Djembe (var #2) . . . . Go Do Go . . . . . Go . Go .
Junjun (slow)
  first measure
X . . X . . X . . . X . X . X .
Gn . . Gn . . Gn . . . . . . . . .
Junjun (slow)
  second measure
X . X X . X . . . . X . X . X .
Gn . . . . . . . . . . . . . . .
Junjun (fast) . . X X . . X X . . X X . . X X
Gn . . . Mf . . . Gn . Gn . Mf . . .
Break (djembe) Fl . Pa Ta Pa . Pa . Go . Go . Go . . .

Kakilambe: Traditional 6/8 version

Learned from:
Various teachers
Description:
A 12/8 version of Kakilambe (though we always call it "6/8"). Nice to transition into after playing the 4/4 version (above). Again, this is an Americanized version of a common African rhythm.
Transcribed By:
Jim Salem
Drums:
JunJuns Two bass drums with bell. Played with sticks.
Djembe Hand drum.
Notation:
Gn Open bass tone. Pronounced "Gune".
X Bell.
Go or Do Open tone.
Pa or Ta Slap.
Lo Low Junjun
Hi Hi Junjun
Comments:
1) Played with a "rolling" feel.
2) The slap in the main djembe part is key. Be sure to enunciate it.
 
  1 . 2 . 3 . 4 . 5 . 6 .
Djembe Gn . Go Do Pa . Gn Go . Do Pa .
Junjun X . X . X . X X . X X .
. . . . Hi . . . . Hi Hi .
Lo . Lo . . . Lo Lo . . . .

Lamba

Learned from:
Various teachers
Description:
This is a celebratory wedding song from West Africa.
Transcribed By:
Jim Salem
Drums:
JunJun Bass drum with bell. Played with sticks.
Djembe Hand drum.
Notation:
Gn Open bass tone. Pronounced "Gune".
X Bell.
Go or Do Open tone.
Pa or Ta Slap.
 
Comments:
1) This should be played with a triplet feel -- the upbeats (i.e., dots) are played slightly closer to the downbeats (i.e., numbered beats).  For the main djembe part this sounds like ta-Gn pa ta-go do-pa ta-Gn... 
 
  1 . 2 . 3 . 4 .
Djembe (main) Gn . Pa Ta Go Do Pa Ta
Djembe (solo) Pa . . Gn Pa . Go Do
JunJun Gn . Gn . Gn . . Gn
Bell . . X X . . X X

Mandjani (version 1)

Learned from:
Various teachers
Description:
There are many variations of this popular rhythm from West Africa.
Transcribed By:
Jim Salem
Drums:
JunJun Bass drum with bell. Played with sticks.
Djembe Hand drum.
Notation:
Gn Open bass tone. Pronounced "Gune".
Mf Muffled sound made by pressing stick against drum head.
X Bell.
Go or Do Open tone.
Pa or Ta Slap.
 
Comments:
1) The interlocking JunJun parts are key to this piece. It's better to have more JunJuns than Djembes.
2) The solo Djembe part is really just a starting point.  It is played with a "swing" feel that is difficult to describe.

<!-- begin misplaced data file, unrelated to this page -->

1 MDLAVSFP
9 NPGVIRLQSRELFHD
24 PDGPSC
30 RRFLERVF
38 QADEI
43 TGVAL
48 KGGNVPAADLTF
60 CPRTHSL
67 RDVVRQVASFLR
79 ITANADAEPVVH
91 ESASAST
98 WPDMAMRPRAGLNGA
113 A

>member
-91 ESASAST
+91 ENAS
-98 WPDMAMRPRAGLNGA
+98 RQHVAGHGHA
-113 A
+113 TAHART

1 . . 2 . . 3 . . 4 . .
Djembe (main)
    which hand
Pa . Go Pa . Gn Pa . Go Pa . Gn
R   L R   L R   L R   L
Djembe (solo) Go Do Pa Ta Gn Pa Ta Gn Pa Ta Gn Pa
JunJun #1 Gn . Gn . . . Gn . Gn . . .
JunJun #2 . . Mf . Gn Gn . . Mf . Gn Gn
JunJun #3 Gn . Gn . . Mf . . Gn . Gn .
Bell X . X X . X X . X . X .

Manjiani (version 2)

Learned from:
Moussa Traore
Description:
This is an old traditional version of Manjiani from Mali.
Transcribed By:
Jim Salem
Drums:
Dundun Two bass drums, upright on floor. Played with sticks.
Kenkeni One small bass drum, upright on floor. Played with sticks: one on edge of drum and one in middle of drum.
Djembe Hand drum.
Notation:
Gn Open bass tone. Pronounced "Gune".
Go or Do Open tone.
Pa or Ta Slap.
X Stick against edge of bass drum. Makes a loud clicking sound
 
  1 . . 2 . . 3 . . 4 . .
  1 . 2 . 3 . 4 . 5 . 6 .
Dundun (Right)
(Left)
Gn . Gn . . X . . Gn . Gn .
Gn . . Gn . . Gn . . Gn . .
Djembe (accompaniment)
    which hand
Pa . Go Pa . Gn Pa . Go Pa . Gn
R   R L   L R   R L   L
Djembe (solo - simple)
    which hand
Pa . . Ta Pa . . . Pa Ta Go Do
R . . L R . . . R L R L
Djembe (solo - variation)
   (Note: two measures long)
Pa . . Ta Pa . . Gn Pa Ta Go Do
Pa . . Ta Pa . . Gn Pa . Go Do

Donba

Learned from:
Various teachers, particularly Dean Buchanan
Description:
A popular dance from West Africa. Often called "Mandjani" in the Boston area.
Transcribed By:
Jim Salem
Drums:
Dundunda Low bass drum with bell.
Sangba High bass drum with bell.
Djembe Hand drum.
Notation:
Gn Open bass tone. Pronounced "Gune".
Mf Muffled sound made by pressing stick against drum head.
X Bell.
Go or Do Open tone.
Pa or Ta Slap.
 
Comments:
1) The interlocking JunJun parts are key to this piece. It's better to have more JunJuns than Djembes.
2) The solo Djembe part is really just a starting point.  It is played with a "swing" feel that is difficult to describe.
  1 . . 2 . . 3 . . 4 . .
Dununba X . X . X . X . X X . X
Gn . . . Gn . Gn . . Gn . .
Sangba X . X X . X X . X . X .
Gn . Gn . . Mf . . Gn . Gn .
Sangba (var.) Gn . Gn Gn . . . . Gn . . .
Djembe #1 Pa . Go Pa . Gn Pa . Go Pa . Gn
Djembe #1 (var.) Pa . Go Pa . . Pa . Go Pa . .
Djembe #2 Pa . Ta . Go Do Pa . Ta . Go Do
Break Pa Ta Pa Ta Pa Ta Pa Ta Pa Ta Pa Ta
Ck . Go Do . Go Do . Go Do . .

Yenvalou

Learned from:
Bonnie Devlin
Description:
Haitian Vodun ceremonial rhythm in praise of Legba. There are several versions of Yenvalou which may be played during the course of a ceremony. I've transcribed Classique and Rasombler. They differ only in the Seconde parts.
Transcribed By:
Jim Salem
Instruments:
Bula High drum. Played with two thin sticks using a whipping motion.
Seconde Middle "conga" drum.